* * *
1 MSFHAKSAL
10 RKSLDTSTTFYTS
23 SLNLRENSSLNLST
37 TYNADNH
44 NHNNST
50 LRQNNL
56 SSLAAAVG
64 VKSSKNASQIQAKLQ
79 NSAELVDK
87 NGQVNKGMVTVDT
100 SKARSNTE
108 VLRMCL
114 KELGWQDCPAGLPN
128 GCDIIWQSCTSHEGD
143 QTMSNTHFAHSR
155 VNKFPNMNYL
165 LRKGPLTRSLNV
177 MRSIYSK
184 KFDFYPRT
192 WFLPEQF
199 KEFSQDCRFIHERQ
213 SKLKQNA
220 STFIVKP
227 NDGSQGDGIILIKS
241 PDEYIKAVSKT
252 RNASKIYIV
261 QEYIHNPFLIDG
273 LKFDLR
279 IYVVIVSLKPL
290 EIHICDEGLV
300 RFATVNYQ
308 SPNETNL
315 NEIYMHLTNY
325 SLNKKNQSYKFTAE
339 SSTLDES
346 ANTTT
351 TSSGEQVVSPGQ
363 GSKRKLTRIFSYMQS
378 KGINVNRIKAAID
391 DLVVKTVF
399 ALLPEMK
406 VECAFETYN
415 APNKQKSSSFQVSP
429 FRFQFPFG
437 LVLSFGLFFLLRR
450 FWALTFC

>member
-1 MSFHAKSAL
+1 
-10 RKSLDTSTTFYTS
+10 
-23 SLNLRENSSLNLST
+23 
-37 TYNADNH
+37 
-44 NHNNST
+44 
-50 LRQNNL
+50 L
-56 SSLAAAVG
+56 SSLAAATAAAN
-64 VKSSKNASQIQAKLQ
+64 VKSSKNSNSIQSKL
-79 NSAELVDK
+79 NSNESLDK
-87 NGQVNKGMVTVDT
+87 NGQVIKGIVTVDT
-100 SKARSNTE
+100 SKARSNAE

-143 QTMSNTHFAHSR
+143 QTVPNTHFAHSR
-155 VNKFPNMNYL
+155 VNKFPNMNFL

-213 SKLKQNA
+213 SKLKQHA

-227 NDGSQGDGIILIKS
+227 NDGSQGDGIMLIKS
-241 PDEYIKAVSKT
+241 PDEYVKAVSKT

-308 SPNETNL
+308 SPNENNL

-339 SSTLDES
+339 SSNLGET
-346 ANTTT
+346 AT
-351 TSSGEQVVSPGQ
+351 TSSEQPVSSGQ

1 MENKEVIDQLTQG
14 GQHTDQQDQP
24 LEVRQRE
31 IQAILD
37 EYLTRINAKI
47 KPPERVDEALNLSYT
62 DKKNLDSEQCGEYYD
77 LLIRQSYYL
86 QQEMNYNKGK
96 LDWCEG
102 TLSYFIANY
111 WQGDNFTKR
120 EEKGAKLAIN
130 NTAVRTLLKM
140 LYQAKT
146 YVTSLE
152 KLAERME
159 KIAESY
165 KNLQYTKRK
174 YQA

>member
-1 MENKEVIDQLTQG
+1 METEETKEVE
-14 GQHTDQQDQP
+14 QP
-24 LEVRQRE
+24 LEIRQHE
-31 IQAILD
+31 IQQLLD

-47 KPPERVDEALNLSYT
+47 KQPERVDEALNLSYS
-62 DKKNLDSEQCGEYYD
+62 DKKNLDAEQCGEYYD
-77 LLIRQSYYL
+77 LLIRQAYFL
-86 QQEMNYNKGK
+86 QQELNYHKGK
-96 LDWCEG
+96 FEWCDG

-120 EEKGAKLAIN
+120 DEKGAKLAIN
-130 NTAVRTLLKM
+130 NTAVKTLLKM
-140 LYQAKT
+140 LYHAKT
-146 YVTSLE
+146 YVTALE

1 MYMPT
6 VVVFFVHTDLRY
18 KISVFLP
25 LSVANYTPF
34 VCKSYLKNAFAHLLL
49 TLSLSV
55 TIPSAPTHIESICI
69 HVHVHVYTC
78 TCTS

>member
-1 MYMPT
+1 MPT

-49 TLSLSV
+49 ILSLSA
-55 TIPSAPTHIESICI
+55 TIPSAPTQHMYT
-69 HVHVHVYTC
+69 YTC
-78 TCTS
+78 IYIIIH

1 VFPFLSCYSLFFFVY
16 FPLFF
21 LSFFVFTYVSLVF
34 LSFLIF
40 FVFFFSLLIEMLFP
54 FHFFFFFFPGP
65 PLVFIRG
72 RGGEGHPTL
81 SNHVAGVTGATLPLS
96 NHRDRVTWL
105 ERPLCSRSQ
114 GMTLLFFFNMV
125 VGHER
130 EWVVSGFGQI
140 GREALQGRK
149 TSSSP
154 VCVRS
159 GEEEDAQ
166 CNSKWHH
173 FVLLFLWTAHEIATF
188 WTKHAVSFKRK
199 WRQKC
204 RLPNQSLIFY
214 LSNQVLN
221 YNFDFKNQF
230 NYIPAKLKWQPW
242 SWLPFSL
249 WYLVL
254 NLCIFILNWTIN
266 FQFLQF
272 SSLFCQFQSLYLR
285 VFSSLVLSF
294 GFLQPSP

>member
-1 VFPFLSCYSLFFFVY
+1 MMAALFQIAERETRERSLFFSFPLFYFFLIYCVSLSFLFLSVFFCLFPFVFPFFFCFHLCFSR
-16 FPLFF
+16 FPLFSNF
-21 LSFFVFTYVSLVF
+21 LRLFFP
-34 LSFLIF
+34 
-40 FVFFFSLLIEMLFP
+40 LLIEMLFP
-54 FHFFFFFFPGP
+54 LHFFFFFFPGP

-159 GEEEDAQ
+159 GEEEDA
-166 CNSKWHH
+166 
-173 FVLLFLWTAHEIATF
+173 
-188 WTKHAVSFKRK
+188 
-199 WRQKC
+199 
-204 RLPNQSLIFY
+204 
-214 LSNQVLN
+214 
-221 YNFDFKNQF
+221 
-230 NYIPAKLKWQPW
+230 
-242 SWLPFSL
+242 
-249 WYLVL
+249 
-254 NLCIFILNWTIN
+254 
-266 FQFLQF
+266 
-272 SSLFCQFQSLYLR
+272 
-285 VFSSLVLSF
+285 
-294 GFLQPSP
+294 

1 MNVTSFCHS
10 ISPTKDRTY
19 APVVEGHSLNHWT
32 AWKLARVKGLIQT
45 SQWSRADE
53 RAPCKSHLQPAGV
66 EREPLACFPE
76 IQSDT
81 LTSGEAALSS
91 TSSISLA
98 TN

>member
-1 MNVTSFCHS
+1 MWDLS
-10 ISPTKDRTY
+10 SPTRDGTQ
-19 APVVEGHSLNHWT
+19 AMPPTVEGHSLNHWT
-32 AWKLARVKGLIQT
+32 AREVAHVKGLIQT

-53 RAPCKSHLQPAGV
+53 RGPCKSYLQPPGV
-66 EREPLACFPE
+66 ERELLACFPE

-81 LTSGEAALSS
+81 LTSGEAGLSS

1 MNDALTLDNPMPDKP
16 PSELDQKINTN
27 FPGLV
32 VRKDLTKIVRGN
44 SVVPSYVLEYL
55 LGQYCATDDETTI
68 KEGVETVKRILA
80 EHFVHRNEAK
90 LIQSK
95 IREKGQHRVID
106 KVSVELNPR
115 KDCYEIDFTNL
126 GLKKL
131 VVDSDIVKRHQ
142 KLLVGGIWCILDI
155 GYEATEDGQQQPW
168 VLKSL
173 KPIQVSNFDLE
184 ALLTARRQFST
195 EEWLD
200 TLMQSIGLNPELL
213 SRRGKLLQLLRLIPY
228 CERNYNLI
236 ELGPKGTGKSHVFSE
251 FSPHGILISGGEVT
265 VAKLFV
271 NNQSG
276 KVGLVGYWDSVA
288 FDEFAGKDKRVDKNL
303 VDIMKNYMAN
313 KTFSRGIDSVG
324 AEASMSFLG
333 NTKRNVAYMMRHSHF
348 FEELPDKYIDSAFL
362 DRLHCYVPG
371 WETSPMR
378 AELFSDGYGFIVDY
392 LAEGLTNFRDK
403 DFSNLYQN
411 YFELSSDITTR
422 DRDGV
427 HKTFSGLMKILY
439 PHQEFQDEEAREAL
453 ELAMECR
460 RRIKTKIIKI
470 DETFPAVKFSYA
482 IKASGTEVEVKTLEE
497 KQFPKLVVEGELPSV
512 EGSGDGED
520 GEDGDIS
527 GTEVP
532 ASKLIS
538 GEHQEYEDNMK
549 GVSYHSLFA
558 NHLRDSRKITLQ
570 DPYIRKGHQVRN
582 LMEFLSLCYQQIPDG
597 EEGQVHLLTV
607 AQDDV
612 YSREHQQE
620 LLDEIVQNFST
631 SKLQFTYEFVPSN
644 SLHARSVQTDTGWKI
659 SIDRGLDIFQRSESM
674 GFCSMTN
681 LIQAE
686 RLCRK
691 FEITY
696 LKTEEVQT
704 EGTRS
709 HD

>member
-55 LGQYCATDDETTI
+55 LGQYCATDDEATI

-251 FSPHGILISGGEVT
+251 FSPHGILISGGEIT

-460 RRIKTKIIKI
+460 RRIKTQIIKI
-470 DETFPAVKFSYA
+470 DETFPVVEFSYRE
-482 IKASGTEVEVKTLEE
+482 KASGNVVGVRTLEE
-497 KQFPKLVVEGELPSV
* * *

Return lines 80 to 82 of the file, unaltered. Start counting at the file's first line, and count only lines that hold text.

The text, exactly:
-308 SPNETNL
+308 SPNENNL

-339 SSTLDES